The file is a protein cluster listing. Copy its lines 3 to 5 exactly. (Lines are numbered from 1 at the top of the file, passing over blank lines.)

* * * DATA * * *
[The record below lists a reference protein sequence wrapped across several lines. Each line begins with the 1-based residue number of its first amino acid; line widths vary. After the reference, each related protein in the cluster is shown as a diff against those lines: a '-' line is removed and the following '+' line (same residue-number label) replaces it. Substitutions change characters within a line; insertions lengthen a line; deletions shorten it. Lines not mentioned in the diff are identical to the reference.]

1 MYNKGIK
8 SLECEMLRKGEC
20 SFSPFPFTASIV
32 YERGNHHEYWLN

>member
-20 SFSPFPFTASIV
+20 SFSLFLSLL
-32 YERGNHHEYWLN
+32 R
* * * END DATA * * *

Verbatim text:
8 SLECEMLRKGEC
20 SFSPFPFTASIV
32 YERGNHHEYWLN